Public schools here [Kashiwa, Chiba] have been unable to start their native speaker-taught English classes this school year after the city's board of education was accused of violating labor laws with foreign language teachers.
According to the Kashiwa Municipal Board of Education, it has been instructed by the local labor office to change its labor relationship with foreign assistant language teachers (ALTs) in the city's elementary and junior high schools after it engaged in illegal employment practices.
The local education board entrusted part of its English curriculum for primary and secondary school students to a Tokyo-based staffing agency between 2007 and 2009, and a total of 23 foreign teachers belonging to the agency worked as ALTs at 61 local public elementary and junior high schools during this period. Their contracts expired at the end of last month.
The article goes on to say that instructors were working as temporary employees under the guise of subcontractors, and demanding that their contracts be extended. When they complained to the labour board, the board investigated and found that the instructors were under the direct supervision of the schools they worked at even though they were working under dispatch contracts. The problem with this kind of arrangement is that:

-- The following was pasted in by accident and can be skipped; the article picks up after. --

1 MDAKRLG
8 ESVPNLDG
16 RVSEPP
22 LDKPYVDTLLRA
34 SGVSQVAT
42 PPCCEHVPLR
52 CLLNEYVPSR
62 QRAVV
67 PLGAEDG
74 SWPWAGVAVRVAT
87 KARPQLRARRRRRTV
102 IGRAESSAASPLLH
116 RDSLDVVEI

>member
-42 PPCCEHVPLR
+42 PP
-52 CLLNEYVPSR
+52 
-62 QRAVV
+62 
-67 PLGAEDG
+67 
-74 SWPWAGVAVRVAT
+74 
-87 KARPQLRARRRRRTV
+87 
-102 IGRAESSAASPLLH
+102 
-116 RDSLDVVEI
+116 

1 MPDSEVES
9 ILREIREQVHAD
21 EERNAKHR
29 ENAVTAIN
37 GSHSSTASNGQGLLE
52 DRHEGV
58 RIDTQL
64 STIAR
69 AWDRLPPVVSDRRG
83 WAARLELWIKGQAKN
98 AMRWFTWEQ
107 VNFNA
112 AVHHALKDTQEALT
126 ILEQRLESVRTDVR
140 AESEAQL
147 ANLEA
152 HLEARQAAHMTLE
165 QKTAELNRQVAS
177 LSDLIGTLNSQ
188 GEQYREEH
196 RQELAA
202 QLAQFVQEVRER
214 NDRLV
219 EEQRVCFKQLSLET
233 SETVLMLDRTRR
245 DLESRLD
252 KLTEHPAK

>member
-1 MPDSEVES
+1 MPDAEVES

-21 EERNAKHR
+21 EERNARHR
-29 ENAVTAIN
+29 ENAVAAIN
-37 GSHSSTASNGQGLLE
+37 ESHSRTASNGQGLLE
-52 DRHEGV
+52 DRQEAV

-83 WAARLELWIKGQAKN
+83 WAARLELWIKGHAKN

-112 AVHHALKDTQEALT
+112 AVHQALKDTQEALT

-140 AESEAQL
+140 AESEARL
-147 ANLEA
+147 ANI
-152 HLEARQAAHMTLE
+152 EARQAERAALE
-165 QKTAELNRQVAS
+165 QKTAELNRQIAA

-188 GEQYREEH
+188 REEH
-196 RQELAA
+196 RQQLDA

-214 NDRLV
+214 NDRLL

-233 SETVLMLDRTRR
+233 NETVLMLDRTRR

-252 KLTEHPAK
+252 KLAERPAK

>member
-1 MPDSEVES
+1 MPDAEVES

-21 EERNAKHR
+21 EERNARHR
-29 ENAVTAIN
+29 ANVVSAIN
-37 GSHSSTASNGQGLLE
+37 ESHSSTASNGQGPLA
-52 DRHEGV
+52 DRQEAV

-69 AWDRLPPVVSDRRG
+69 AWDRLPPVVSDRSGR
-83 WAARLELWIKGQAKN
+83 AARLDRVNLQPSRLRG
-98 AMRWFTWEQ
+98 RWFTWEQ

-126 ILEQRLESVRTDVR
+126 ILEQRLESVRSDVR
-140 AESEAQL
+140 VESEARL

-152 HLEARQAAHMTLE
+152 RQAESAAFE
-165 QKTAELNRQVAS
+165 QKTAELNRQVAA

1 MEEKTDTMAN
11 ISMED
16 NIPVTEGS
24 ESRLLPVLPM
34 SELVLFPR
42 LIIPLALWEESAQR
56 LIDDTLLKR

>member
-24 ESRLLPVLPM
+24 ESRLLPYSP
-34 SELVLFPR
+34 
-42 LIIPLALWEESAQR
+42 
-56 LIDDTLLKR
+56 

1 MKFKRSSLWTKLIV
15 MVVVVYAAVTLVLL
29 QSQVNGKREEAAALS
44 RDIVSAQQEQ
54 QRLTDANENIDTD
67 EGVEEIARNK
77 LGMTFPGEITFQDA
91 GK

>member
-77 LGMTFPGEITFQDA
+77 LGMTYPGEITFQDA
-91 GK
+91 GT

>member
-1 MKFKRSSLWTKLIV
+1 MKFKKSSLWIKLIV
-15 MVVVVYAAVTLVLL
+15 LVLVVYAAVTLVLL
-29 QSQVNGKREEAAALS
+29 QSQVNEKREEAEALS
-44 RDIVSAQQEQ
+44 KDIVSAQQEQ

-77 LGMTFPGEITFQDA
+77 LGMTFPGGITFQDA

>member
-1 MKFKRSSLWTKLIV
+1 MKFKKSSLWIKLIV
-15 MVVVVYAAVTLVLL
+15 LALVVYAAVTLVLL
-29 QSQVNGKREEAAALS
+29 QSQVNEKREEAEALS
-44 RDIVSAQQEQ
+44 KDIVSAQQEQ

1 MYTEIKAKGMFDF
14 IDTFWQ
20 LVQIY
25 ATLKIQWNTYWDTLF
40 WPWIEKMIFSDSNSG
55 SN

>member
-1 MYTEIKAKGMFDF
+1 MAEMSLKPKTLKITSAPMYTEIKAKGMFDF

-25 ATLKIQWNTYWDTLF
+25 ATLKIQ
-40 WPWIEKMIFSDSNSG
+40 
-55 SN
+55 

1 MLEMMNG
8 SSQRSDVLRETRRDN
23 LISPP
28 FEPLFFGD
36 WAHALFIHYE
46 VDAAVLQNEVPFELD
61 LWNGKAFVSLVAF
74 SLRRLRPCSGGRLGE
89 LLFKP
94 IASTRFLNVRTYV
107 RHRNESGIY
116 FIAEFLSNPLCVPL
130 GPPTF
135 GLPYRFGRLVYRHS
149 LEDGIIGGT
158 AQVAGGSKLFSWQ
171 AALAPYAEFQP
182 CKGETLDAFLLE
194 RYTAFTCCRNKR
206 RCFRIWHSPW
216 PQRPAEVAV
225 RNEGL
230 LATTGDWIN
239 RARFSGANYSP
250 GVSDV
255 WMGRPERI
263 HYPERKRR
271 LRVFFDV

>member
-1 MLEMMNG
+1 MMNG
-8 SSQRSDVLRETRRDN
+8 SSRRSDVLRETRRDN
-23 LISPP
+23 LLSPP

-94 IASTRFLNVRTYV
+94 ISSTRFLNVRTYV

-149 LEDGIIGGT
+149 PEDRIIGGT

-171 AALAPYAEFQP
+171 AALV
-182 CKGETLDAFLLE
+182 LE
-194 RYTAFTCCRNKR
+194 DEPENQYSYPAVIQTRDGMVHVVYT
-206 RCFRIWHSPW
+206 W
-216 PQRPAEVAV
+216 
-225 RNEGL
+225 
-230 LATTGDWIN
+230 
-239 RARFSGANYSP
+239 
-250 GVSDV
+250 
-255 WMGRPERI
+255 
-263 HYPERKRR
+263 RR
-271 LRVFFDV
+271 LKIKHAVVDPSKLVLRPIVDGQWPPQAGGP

Under the current law, companies and other business operators must offer a direct contract to their temporary workers after they have completed the first three years of work. Moreover, the Ministry of Health, Labor and Welfare's labor guidelines require a minimum three-month interval before the two parties enter into another temporary contract.
The city's board of education had planned to terminate its English class teacher outsourcing contract and employ temporary English teachers directly starting this April. However, as the labor office judged that the education board had already forced its contracted foreign teachers to work as normal temporary staff, it became impossible for the city to renew the contracts right away, in accordance with the ministry guidelines prohibiting consecutive temporary contracts of over three years.
The BOE has announced that it will comply with the labour board's order, although English classes have been suspended until July. This is a good first step in breaking what I called "the terrible triangle" in ALT teaching jobs. The complaints to labour boards are having an effect.